An interesting way they ensure their survival through winter is by gluing food behind pieces of bark, in tree forks, in conifer needles, and in other places that are suitable for hiding.
They produce special saliva that they use to mold the food into sticky globs and then hide them, being quite good at remembering where they put it.
What Does A Canada Jay Sound Like?
These birds have a variety of songs and calls for different purposes and are also known to be good mimics.
Canada Jay’s song is a series of soft melodic notes that have quiet clicks woven into them. The song can last for about a minute. It can be described as a “whisper song” because it is mostly soft and low warbling.
Canada Jays call with different chatters and whistles, most often with the phrase queee-o. They sometimes imitate the calls of their predators to confuse them or signal other Canada Jays that one is nearby.
You can hear them screeching with high-pitched and long tones when they are in danger. To find a mate, they produce two-parted whistles.
Interestingly, they have different signals for ground and aerial predators. They produce a series of harsh clicks to warn of a ground predator and a series of repeated whistles when an aerial predator is approaching.
They also snap their bills when intruders near their nest or territory.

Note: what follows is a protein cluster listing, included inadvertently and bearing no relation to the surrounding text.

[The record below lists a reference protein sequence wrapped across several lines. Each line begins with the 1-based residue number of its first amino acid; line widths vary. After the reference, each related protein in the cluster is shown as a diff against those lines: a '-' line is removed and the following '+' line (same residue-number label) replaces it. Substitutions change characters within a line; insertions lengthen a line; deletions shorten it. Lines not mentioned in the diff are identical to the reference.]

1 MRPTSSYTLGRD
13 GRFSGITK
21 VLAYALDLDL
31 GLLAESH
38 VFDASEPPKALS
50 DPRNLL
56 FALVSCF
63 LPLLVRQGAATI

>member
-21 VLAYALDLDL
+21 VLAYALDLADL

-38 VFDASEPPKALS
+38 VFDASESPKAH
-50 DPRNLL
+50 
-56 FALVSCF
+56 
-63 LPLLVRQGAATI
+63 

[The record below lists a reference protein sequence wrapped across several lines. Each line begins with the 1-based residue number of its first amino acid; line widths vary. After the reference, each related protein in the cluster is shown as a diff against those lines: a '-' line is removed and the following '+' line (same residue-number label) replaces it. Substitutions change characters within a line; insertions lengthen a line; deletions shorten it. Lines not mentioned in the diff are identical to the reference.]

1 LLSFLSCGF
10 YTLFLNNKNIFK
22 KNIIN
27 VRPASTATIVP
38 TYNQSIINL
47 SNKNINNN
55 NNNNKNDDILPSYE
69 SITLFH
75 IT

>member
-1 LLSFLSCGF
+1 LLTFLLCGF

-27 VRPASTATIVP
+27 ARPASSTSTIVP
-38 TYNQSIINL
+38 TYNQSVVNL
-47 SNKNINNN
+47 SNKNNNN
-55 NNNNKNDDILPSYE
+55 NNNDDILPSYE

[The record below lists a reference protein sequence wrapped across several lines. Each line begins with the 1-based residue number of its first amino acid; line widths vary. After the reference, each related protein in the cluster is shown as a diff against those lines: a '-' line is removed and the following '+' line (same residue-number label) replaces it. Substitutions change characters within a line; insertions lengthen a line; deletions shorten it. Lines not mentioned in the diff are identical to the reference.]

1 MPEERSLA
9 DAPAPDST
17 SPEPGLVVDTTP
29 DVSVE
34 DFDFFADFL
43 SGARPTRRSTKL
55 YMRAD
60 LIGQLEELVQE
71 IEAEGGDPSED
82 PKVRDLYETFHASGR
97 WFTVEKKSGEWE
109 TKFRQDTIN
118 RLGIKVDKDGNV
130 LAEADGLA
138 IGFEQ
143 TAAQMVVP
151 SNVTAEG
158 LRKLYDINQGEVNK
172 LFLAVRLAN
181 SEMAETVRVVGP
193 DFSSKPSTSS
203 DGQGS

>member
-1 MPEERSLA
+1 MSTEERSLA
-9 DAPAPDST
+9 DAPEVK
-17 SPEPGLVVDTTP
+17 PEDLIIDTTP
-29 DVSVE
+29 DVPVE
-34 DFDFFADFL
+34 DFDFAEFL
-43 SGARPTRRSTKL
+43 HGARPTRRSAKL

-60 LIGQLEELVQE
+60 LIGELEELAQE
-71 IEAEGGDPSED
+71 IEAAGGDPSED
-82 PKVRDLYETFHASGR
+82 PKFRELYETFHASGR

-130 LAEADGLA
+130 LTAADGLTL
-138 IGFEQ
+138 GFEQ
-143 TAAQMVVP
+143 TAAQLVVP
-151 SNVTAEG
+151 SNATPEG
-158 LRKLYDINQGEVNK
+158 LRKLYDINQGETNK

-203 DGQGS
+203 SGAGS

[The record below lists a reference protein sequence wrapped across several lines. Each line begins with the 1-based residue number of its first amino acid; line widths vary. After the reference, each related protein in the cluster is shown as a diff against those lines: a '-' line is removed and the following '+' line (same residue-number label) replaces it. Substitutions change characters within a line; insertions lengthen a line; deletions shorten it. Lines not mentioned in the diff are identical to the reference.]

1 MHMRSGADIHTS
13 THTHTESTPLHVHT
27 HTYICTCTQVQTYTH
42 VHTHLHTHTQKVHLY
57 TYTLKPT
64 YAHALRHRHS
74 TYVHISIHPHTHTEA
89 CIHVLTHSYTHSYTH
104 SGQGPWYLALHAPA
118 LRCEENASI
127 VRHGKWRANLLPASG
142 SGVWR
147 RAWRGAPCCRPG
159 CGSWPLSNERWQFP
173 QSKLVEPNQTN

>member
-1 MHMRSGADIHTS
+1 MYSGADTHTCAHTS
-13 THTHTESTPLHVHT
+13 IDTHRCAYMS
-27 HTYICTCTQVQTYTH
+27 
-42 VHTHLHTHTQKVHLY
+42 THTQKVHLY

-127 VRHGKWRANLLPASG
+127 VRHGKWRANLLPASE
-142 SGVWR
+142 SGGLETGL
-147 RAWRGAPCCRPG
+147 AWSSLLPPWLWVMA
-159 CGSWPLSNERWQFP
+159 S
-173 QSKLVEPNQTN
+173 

- From the 19th century until 1957, Gray Jay was known as the Canada Jay until the American Ornithologists’ Union changed it to Gray Jay. However, in 2018 they changed it back to Canada Jay, as many Canadian ornithologists and bird lovers considered it a slight against them. The bird is also spread across almost all of Canada, so the name fits well.
- These birds nest during late winter when the temperature can drop below minus 20°F or lower and doesn’t attempt to have another brood in warmer temperatures when the conditions for hatching and the hatchlings would be more favorable. This is because in this way the juveniles have more time to develop better survival skills and prepare for the winter and the parents can store more food.
- Canada Jays spend 95% of the day hunting and caching food and they can store up to and over 1000 blobs of food in the course of one day. However, if they’re unsuccessful in securing enough food to survive the winter, they will move to slightly warmer locations.
- Canada Jays have feathers even on their feet, legs, and nostrils to better survive the cold winters.
- Canada Jays’ offspring are very competitive, and once grown, the most dominant kicks the other siblings out of the territory. It then stays with its parents, but the parents mostly keep it away from their nest. However, the young bird may help feed the new offspring once they hatch and also drive predators away from the nest. The dominant juveniles may eventually inherit the breeding territory of their parents.
Frequently Asked Questions
What does it mean when you see a Canada Jay?
Seeing a Canada Jay in the morning is thought to be a good omen, as its calls give a good understanding of what kind of predators are nearby. They are seen as a symbol of good things to come.
Is Gray Jay the same as Canada Jay?
Gray Jay and Canada Jay are the same species (Perisoreus canadensis). Its name was originally Canada Jay, which was renamed to Gray Jay in 1957 and changed back to Canada Jay in 2018.
What bird looks like a Gray Jay?